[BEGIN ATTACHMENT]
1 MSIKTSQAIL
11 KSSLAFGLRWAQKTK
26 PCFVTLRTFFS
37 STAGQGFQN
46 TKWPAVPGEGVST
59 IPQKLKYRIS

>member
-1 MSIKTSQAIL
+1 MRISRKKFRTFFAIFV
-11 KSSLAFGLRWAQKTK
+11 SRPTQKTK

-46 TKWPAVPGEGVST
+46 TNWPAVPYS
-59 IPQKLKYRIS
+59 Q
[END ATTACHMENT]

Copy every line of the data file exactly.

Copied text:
1 MSIKTSQAIL
11 KSSLAFGLRWAQKTK
26 PCFVTLRTFFS
37 STAGQGFQN
46 TKWPAVPGEGVST
59 IPQKLKYRIS

>member
-1 MSIKTSQAIL
+1 MRISRKKFRTFFAIFV
-11 KSSLAFGLRWAQKTK
+11 SRPTQKTK

-46 TKWPAVPGEGVST
+46 TNWPAVPYS
-59 IPQKLKYRIS
+59 Q